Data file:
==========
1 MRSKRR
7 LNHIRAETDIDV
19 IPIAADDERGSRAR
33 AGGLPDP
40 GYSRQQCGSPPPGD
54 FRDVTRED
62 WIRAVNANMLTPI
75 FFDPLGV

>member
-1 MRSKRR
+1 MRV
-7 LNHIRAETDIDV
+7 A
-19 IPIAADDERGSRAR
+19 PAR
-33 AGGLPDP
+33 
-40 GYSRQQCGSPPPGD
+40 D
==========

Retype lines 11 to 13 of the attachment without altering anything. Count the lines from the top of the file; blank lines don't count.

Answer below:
+1 MRV
-7 LNHIRAETDIDV
+7 A